Send to

Choose Destination
Proc Natl Acad Sci U S A. 2011 Aug 2;108(31):12811-4. doi: 10.1073/pnas.1106896108. Epub 2011 Jul 18.

Sidestream tobacco smoke is a male germ cell mutagen.

Author information

Life Sciences Division, Lawrence Berkeley National Laboratory, Berkeley, CA 94720, USA.


Active cigarette smoking increases oxidative damage, DNA adducts, DNA strand breaks, chromosomal aberrations, and heritable mutations in sperm. However, little is known regarding the effects of second-hand smoke on the male germ line. We show here that short-term exposure to mainstream tobacco smoke or sidestream tobacco smoke (STS), the main component of second-hand smoke, induces mutations at an expanded simple tandem repeat locus (Ms6-hm) in mouse sperm. We further show that the response to STS is not linear and that, for both mainstream tobacco smoke and STS, doses that induced significant increases in expanded simple tandem repeat mutations in sperm did not increase the frequencies of micronucleated reticulocytes and erythrocytes in the bone marrow and blood of exposed mice. These data show that passive exposure to cigarette smoke can cause tandem repeat mutations in sperm under conditions that may not induce genetic damage in somatic cells. Although the relationship between noncoding tandem repeat instability and mutations in functional regions of the genome is unclear, our data suggest that paternal exposure to second-hand smoke may have reproductive consequences that go beyond the passive smoker.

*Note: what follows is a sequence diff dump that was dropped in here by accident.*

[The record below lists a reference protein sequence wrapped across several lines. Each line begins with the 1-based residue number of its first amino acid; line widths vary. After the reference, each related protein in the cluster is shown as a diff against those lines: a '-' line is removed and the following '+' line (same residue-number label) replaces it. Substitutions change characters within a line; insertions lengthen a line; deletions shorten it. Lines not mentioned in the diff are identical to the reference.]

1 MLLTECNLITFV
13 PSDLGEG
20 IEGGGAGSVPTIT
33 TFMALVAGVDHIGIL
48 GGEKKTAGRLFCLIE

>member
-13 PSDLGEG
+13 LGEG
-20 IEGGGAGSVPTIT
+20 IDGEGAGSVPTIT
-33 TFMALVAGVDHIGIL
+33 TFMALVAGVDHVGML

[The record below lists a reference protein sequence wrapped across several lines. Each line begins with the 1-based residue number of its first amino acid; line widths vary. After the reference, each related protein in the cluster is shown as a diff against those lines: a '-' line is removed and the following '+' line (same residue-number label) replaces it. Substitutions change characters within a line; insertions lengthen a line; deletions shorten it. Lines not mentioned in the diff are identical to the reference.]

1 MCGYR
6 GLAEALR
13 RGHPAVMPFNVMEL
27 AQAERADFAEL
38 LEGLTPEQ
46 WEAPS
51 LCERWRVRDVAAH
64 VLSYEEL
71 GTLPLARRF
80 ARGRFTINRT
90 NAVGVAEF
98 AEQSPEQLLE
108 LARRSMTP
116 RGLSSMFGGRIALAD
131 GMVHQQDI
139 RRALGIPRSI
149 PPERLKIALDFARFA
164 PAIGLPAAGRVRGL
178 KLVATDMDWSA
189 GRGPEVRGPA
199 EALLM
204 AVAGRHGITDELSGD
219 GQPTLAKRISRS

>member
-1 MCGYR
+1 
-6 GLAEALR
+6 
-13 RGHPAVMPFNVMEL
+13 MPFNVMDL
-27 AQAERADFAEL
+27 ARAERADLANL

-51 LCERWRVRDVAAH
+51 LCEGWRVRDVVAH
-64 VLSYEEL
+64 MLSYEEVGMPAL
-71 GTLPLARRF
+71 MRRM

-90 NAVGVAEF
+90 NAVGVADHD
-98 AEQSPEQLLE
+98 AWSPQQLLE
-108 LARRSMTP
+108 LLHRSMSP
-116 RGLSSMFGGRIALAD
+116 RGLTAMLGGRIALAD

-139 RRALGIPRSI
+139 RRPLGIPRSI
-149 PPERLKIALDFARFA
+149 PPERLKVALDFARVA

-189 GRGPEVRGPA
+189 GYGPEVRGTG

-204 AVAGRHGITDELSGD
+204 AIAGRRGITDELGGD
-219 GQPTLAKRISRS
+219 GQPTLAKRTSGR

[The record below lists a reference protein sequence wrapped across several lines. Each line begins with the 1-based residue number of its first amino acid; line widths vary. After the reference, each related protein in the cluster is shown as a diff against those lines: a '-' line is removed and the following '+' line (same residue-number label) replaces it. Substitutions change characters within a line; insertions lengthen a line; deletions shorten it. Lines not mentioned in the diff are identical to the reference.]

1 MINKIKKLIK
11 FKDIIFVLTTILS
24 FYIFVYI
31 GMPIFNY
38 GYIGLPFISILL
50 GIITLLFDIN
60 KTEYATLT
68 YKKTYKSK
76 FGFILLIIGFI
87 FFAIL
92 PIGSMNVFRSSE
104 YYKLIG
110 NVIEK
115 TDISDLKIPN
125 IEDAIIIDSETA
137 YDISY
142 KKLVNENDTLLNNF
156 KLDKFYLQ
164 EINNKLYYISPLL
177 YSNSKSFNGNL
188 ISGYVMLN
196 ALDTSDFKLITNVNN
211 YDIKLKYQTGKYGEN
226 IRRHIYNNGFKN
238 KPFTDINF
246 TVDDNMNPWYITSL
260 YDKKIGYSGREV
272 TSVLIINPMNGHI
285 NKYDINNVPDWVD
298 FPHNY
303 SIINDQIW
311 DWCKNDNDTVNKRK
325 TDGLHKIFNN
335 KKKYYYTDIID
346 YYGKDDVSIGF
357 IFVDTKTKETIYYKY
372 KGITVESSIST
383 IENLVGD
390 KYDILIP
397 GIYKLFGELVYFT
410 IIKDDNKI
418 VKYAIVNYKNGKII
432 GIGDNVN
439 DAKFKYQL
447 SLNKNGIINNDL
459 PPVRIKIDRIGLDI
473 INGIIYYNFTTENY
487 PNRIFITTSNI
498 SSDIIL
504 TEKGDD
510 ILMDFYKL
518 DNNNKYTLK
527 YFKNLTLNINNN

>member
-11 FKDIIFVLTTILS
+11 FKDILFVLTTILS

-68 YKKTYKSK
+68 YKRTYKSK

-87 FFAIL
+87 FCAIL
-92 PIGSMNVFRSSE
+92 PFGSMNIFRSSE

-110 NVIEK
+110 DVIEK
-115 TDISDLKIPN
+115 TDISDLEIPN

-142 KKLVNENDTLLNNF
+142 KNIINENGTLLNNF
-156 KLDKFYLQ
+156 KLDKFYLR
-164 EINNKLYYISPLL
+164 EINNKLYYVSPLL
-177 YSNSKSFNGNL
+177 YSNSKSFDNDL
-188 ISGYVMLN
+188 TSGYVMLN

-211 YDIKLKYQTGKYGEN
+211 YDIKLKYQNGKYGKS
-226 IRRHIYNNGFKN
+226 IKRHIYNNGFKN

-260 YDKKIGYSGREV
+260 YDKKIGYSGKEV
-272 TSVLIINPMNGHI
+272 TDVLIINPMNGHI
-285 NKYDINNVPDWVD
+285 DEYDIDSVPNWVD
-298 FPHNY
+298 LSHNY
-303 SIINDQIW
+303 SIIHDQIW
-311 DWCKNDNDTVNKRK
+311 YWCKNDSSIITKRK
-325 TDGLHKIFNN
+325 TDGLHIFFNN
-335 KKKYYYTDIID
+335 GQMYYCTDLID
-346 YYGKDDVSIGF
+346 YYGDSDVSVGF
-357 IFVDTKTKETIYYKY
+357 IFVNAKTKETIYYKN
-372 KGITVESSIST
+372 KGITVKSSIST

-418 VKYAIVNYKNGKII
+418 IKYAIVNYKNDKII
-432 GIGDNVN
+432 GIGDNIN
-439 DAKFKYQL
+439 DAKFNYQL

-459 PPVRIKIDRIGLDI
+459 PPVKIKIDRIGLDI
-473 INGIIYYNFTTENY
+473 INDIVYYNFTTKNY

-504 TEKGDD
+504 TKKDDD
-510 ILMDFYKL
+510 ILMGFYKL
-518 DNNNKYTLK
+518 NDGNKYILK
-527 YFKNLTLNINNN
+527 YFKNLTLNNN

[Indexed for MEDLINE]
Free PMC Article

Supplemental Content

Full text links

Icon for HighWire Icon for PubMed Central
Loading ...
Support Center